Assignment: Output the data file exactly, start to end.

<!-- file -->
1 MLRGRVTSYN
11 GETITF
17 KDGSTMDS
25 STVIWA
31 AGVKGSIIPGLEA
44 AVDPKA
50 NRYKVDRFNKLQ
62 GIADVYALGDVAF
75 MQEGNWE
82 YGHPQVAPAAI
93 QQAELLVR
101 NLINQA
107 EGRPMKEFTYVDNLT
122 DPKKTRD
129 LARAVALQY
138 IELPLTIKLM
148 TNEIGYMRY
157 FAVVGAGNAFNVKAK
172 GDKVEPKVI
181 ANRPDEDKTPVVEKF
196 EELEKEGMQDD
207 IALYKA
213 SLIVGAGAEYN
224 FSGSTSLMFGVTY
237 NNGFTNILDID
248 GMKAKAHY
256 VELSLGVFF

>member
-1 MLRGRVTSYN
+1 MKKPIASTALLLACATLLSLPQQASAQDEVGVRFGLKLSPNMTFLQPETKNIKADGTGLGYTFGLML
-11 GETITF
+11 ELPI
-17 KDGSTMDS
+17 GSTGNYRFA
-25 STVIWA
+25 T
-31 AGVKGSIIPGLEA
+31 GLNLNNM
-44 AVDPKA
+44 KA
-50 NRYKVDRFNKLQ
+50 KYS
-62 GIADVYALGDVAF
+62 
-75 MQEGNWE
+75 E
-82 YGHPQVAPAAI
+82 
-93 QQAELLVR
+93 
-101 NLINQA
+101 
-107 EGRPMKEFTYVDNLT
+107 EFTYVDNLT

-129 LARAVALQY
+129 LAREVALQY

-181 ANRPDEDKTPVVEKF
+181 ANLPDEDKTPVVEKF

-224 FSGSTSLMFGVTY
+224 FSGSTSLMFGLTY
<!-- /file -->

1 MLRGRVTSYN
11 GETITF
17 KDGSTMDS
25 STVIWA
31 AGVKGSIIPGLEA
44 AVDPKA
50 NRYKVDRFNKLQ
62 GIADVYALGDVAF
75 MQEGNWE
82 YGHPQVAPAAI
93 QQAELLVR
101 NLINQA
107 EGRPMKEFTYVDNLT
122 DPKKTRD
129 LARAVALQY
138 IELPLTIKLM
148 TNEIGYMRY
157 FAVVGAGNAFNVKAK
172 GDKVEPKVI
181 ANRPDEDKTPVVEKF
196 EELEKEGMQDD
207 IALYKA
213 SLIVGAGAEYN
224 FSGSTSLMFGVTY
237 NNGFTNILDID
248 GMKAKAHY
256 VELSLGVFF

>member
-1 MLRGRVTSYN
+1 MKKPIASTALLLACATLLSLPQQASAQDEVGVRFGLKLSPNMTFLQPETKNIKADGTGLGYTFGLML
-11 GETITF
+11 ELPI
-17 KDGSTMDS
+17 GSTGNYRFA
-25 STVIWA
+25 T
-31 AGVKGSIIPGLEA
+31 GLNLNNM
-44 AVDPKA
+44 KA
-50 NRYKVDRFNKLQ
+50 KYS
-62 GIADVYALGDVAF
+62 
-75 MQEGNWE
+75 E
-82 YGHPQVAPAAI
+82 
-93 QQAELLVR
+93 
-101 NLINQA
+101 
-107 EGRPMKEFTYVDNLT
+107 EFTYVDNLT

-129 LARAVALQY
+129 LAREVALQY

-181 ANRPDEDKTPVVEKF
+181 ANLPDEDKTPVVEKF

-224 FSGSTSLMFGVTY
+224 FSGSTSLMFGLTY